Tuesday, June 12, 2018

A New York Day Is Like A New York Minute At Least For Taxes

This post was originally published on Forbes Jun 5, 2015

According to the Urban Dictionary a "New York minute" is an instant - the time between when the light changes and the car behind you honks its horn.  If a New York minute is less than a minute, can a New York day be less than 24 hours?  In the case of John and Janine Zanetti, the New York Supreme Court Appellate Division agreed with the Commissioner of Taxation and Finance that a New York day can be less than 24 hours.  The point of the decision was to determine whether the Zanettis had spent enough time in New York to be considered statutory residents for the year 2006.  When you put it all together you learn, that at least for tax purposes, Seasons of Love notwithstanding, a New York year is a lot less than 525,600 minutes

The concept of "statutory resident" is sometimes called the New York rule, although it is not exclusive to New York.  Massachusetts uses the concept also.   Most states that have income taxes tax their residents on their world-wide income and non-residents on income earned in that state.  Residents will usually get a credit for some or all of the taxes that they pay to other states.  Whether you are a resident of New York can have pretty high stakes.  New York was looking for over $130,000 from John and Janine Zanetti for the year 2006.  Since they have a place in Manhattan there was also city tax included in that.
New York was claiming that the Zanettis were "statutory residents".  The concept of "statutory resident" creates the possibility that you can be a resident of more one than one state for the whole year.  Generally your state of residence is also your domicile.  The problem with domicile is that it is a difficult concept that can border on the mystical, since it hinges on intent.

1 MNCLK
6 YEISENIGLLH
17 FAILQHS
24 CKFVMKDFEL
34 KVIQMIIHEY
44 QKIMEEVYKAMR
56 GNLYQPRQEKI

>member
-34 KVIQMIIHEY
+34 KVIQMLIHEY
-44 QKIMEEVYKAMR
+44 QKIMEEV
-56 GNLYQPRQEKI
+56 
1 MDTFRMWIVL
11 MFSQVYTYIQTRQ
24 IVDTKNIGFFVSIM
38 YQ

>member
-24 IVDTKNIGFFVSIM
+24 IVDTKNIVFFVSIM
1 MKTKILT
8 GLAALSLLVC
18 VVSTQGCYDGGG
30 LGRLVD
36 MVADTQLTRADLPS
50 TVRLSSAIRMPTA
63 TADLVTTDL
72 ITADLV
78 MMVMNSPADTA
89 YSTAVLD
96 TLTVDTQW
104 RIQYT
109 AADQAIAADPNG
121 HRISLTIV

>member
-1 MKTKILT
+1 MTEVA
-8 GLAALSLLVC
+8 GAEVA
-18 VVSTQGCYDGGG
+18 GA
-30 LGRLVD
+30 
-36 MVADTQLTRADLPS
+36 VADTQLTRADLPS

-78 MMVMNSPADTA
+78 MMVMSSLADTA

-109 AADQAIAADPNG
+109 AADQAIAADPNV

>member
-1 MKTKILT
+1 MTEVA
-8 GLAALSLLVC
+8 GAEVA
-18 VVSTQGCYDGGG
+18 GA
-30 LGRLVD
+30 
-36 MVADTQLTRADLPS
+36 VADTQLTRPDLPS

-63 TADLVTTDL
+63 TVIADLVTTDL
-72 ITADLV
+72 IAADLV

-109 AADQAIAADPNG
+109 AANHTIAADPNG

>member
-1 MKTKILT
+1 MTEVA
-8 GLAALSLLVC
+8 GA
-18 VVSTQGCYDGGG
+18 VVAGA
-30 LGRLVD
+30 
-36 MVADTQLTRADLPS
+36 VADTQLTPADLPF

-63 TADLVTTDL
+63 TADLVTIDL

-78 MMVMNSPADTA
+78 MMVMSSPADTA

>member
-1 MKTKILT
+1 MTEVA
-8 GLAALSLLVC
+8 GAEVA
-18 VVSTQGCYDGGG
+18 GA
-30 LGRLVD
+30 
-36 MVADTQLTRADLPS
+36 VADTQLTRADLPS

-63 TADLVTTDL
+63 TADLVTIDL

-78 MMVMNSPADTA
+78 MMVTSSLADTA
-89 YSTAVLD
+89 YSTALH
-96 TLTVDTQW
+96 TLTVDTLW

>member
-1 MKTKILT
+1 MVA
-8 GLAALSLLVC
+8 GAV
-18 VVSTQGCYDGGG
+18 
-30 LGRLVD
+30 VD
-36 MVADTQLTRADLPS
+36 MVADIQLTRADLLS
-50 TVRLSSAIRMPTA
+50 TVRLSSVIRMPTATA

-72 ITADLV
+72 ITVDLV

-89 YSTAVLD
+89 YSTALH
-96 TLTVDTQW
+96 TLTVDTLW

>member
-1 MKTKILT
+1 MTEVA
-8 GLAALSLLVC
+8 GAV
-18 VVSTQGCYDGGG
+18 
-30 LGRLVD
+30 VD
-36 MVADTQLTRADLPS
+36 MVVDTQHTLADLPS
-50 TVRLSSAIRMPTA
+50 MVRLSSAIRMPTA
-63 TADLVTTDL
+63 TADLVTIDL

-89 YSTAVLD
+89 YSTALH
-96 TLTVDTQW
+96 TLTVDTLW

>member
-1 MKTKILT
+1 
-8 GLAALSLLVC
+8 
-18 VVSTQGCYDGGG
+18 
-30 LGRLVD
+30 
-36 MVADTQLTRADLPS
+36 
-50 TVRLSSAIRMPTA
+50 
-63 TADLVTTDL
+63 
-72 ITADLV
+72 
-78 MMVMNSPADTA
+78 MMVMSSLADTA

Your domicile is your permanent home and everybody has one (or at least is deemed to).  You cannot say that you have abandoned a domicile until you have established a new one. It is a concept that I call the "stickiness of domicile".  The Zanettis had a home in Delray Beach, Fl and another in Manhattan.  Which was their "real home"? Apparently they were able to make the case that they were Floridians.  There is the drivers license and voter registration. But those are just table stakes.  Where are their memberships?  What about their grave plots?

The New York rule is much more straightforward than domicile.  If you have an abode in New York and you are present in New York more than 183 days, then you are a statutory resident.  You are still a resident of the state in which you have your domicile.  What was at issue was exactly how to do the day count.  There was no controversy about the facts.  The Zanettis had spent 172 full days entirely outside of New York and 167 full days in New York.  What was at issue were the 26 days that had the Zanettis either leaving or arriving in New York by private jet.  They argued that a day is from midnight to midnight and that only whole days should count.  The court went with the Commissioner's rule that any part of a day is enough.
The interpretation urged by petitioners – 24 hours and midnight to midnight – could ostensibly be manipulated by a person arriving shortly after midnight one day and then leaving shortly before midnight the next day to have a stay of slightly under 48 hours not count as a single day. This would be at odds with the statutory purpose
Applying the New York rule and this day counting technique, I can conceive of someone being a full year resident of New York, New Jersey and Massachusetts. My hypothetical guy whom I call Harry Hedgefund has a monstrous house in Alpine NJ and apartments in Manhattan and Boston.  It is not unusual for him to have meetings in New York in the morning and Boston in the evening.  So he is domiciled in New Jersey and a statutory resident of both New York and Massachusetts. I'd hate to be the tax preparer who had to explain it to him.

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